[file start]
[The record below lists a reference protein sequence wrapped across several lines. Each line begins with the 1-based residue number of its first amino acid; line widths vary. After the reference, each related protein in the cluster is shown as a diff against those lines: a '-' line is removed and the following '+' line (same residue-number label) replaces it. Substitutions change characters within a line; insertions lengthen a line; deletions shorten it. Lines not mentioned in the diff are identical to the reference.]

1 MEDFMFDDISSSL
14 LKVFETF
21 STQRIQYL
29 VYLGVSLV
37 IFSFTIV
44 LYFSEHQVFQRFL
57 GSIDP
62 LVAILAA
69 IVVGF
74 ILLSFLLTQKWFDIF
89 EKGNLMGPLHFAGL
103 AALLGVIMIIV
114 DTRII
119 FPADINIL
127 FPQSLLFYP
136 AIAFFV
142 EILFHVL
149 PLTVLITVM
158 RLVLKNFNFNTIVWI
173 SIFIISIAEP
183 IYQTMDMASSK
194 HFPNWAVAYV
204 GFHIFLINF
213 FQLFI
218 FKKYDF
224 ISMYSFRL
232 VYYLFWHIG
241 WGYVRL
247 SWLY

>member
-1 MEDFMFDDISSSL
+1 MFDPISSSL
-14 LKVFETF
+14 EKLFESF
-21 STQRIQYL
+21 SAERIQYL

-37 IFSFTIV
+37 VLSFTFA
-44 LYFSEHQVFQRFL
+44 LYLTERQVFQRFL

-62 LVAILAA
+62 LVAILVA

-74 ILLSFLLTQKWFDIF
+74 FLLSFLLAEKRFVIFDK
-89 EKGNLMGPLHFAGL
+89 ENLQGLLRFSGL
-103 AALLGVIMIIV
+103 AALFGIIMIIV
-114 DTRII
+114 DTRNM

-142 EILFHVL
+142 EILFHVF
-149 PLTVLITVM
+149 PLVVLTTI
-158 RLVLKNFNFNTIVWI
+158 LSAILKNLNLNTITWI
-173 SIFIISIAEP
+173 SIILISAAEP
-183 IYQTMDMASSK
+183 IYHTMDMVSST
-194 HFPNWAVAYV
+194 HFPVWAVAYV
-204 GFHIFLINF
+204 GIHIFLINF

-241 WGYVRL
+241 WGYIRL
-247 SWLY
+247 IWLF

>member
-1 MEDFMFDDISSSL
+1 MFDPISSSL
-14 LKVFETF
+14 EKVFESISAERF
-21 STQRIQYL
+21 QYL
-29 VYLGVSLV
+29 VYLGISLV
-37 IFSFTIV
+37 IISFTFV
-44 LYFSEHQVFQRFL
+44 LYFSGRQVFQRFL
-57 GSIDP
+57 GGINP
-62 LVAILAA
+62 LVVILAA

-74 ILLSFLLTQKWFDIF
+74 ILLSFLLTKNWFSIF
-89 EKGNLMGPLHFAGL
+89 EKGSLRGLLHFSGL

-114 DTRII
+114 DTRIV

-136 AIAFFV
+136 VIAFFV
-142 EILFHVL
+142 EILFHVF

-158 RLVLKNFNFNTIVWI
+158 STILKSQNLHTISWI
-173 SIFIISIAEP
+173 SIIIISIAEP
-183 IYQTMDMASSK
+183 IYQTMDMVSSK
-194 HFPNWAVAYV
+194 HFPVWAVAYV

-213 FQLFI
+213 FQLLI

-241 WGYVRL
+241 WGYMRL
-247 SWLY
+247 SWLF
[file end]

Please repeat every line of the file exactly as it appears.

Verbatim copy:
[The record below lists a reference protein sequence wrapped across several lines. Each line begins with the 1-based residue number of its first amino acid; line widths vary. After the reference, each related protein in the cluster is shown as a diff against those lines: a '-' line is removed and the following '+' line (same residue-number label) replaces it. Substitutions change characters within a line; insertions lengthen a line; deletions shorten it. Lines not mentioned in the diff are identical to the reference.]

1 MEDFMFDDISSSL
14 LKVFETF
21 STQRIQYL
29 VYLGVSLV
37 IFSFTIV
44 LYFSEHQVFQRFL
57 GSIDP
62 LVAILAA
69 IVVGF
74 ILLSFLLTQKWFDIF
89 EKGNLMGPLHFAGL
103 AALLGVIMIIV
114 DTRII
119 FPADINIL
127 FPQSLLFYP
136 AIAFFV
142 EILFHVL
149 PLTVLITVM
158 RLVLKNFNFNTIVWI
173 SIFIISIAEP
183 IYQTMDMASSK
194 HFPNWAVAYV
204 GFHIFLINF
213 FQLFI
218 FKKYDF
224 ISMYSFRL
232 VYYLFWHIG
241 WGYVRL
247 SWLY

>member
-1 MEDFMFDDISSSL
+1 MFDPISSSL
-14 LKVFETF
+14 EKLFESF
-21 STQRIQYL
+21 SAERIQYL

-37 IFSFTIV
+37 VLSFTFA
-44 LYFSEHQVFQRFL
+44 LYLTERQVFQRFL

-62 LVAILAA
+62 LVAILVA

-74 ILLSFLLTQKWFDIF
+74 FLLSFLLAEKRFVIFDK
-89 EKGNLMGPLHFAGL
+89 ENLQGLLRFSGL
-103 AALLGVIMIIV
+103 AALFGIIMIIV
-114 DTRII
+114 DTRNM

-142 EILFHVL
+142 EILFHVF
-149 PLTVLITVM
+149 PLVVLTTI
-158 RLVLKNFNFNTIVWI
+158 LSAILKNLNLNTITWI
-173 SIFIISIAEP
+173 SIILISAAEP
-183 IYQTMDMASSK
+183 IYHTMDMVSST
-194 HFPNWAVAYV
+194 HFPVWAVAYV
-204 GFHIFLINF
+204 GIHIFLINF

-241 WGYVRL
+241 WGYIRL
-247 SWLY
+247 IWLF

>member
-1 MEDFMFDDISSSL
+1 MFDPISSSL
-14 LKVFETF
+14 EKVFESISAERF
-21 STQRIQYL
+21 QYL
-29 VYLGVSLV
+29 VYLGISLV
-37 IFSFTIV
+37 IISFTFV
-44 LYFSEHQVFQRFL
+44 LYFSGRQVFQRFL
-57 GSIDP
+57 GGINP
-62 LVAILAA
+62 LVVILAA

-74 ILLSFLLTQKWFDIF
+74 ILLSFLLTKNWFSIF
-89 EKGNLMGPLHFAGL
+89 EKGSLRGLLHFSGL

-114 DTRII
+114 DTRIV

-136 AIAFFV
+136 VIAFFV
-142 EILFHVL
+142 EILFHVF

-158 RLVLKNFNFNTIVWI
+158 STILKSQNLHTISWI
-173 SIFIISIAEP
+173 SIIIISIAEP
-183 IYQTMDMASSK
+183 IYQTMDMVSSK
-194 HFPNWAVAYV
+194 HFPVWAVAYV

-213 FQLFI
+213 FQLLI

-241 WGYVRL
+241 WGYMRL
-247 SWLY
+247 SWLF